I was an emotional basket case, as my friends and co-workers can attest. For those that are my friends on Facebook, you may recall that I posted some rather cryptic Facebook status messages about tests. I was very scared, thinking that I could die.
I went to the infectious disease doctor and he explained to me that goodness forbid that I am positive, that I won’t die and that it is a treatable disease, no worse than someone having diabetes. It’s just simply a chronic illness. While this made me feel better, the specter of having HIV still scared me. I thought, what if I did have it? With the layoffs at work, I’ll never find another job again. No one in my right mind would insure me (I recently found out this is illegal). How would my friends, family and co-workers react? Would I get an “I told you so” lecture, will my parents cry? Will my co-workers be afraid to sit near me or have a munchkin or bagel after I did? With the way I was feeling physically, I thought, “do I not have HIV, but AIDS?”
I went for the blood test and for over a week I thought about these things. Thanks to my wonderful best friend and others (but how Neil put up with me will forever be a mystery) , my mind was continuously put at ease. My physical symptoms were not getting much better. I was constantly getting up several times at night to go to the bathroom and the psoriasis continued to spread. Finally it was the day of my appointment. I was mentally prepared to be told that beyond a reasonable doubt that I was HIV positive.
I was right.
The doctor, like pulling off a bandage, told me that I indeed am HIV positive. He then showed me the ten or so tests in which a vast majority said “positive.” My heart sank. He then proceeded to explain that it was caught early. He went on to state that my liver and kidneys are all functioning normally. I do not have toxoplasmosis. I do not have any form of hepatitis, syphilis or tuberculosis. He then stated that my viral load is quite low and my CD 4 count is high (that’s a good thing). He said he sees no reason why my HIV cannot be completely suppressed. He put me on a medication called Atripla, which are three medicines combined into one. While I may work for Merck, I am thankful to the folks at Bristol-Meyers Squibb and Gilead for making this medication. The worst side effect are a rash and scary dreams, which is why they say to take it at night.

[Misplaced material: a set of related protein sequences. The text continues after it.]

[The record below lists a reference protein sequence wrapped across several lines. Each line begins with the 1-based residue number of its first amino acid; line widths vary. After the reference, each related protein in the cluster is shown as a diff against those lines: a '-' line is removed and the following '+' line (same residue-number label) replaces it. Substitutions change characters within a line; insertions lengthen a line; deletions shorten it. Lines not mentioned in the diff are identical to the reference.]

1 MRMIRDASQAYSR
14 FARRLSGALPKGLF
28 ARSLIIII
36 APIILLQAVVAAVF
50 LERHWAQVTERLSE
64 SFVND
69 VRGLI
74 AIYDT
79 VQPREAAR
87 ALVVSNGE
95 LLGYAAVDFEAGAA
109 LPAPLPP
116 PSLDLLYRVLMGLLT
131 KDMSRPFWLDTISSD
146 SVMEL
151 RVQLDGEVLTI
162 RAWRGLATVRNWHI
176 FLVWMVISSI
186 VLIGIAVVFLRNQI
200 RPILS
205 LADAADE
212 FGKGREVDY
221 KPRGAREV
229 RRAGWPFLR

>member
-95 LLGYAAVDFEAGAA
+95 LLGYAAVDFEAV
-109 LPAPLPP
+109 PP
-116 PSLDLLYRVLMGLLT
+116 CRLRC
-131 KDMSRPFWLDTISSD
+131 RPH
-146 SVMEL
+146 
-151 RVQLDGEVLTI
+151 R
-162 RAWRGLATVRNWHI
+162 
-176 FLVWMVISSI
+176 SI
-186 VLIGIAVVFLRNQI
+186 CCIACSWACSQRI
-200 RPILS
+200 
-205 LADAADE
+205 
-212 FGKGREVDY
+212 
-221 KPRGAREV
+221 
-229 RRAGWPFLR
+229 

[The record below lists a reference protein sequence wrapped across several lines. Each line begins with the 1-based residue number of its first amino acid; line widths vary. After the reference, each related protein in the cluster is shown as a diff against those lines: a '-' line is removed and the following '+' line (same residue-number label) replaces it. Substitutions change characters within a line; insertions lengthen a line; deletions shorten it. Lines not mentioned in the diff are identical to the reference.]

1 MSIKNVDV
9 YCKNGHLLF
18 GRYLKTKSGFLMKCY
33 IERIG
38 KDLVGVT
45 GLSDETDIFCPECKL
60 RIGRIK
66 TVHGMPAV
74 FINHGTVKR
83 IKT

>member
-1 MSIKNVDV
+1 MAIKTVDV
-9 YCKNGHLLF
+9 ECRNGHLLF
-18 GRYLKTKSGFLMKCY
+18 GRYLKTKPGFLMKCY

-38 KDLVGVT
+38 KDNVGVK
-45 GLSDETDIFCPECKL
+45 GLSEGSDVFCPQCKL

How did my friends, co-workers and family react? One member of the Merck Rainbow Alliance jumped back and looked at me like I was a leper before catching their self (and I wasn’t surprised by this one person’s reaction). Other than that, my friends, co-workers and family reacted with caring and support. No “I told you so” and my co-workers have treated me no differently than they have before. I am also very thankful to have a very supportive boss who has allowed me the great flexibility of time to go see my various doctors. I truly have the best boss in the world with Mike Landsman.
I have been lucky, no scary dreams, just vivid ones that makes sleeping fun. After 2½ weeks taking Atripla, my diarrhea has gone away and thanks to a combination of another drug and lightbox treatments, my psoriasis is slowly fading and the chicken pox-like itching has become only a distant memory. A recent follow-up visit to the doctor reaffirmed my very, very good prognosis with my illness. He thinks that at the rate I am going, my viral load may drop to undetectable levels and that I may even be able to take the immune-whacking Enbrel. There is no reason why I can’t live to be a very old man.
There you have it, as promised, “my big announcement.” If you did read this almost 1,500 word blog posting, I thank you. I want to use my experience with HIV as a lesson. I am very open about it and please, feel free to ask me questions, whether it be on my web site or in the comments section of the Facebook cross-posting and re-post!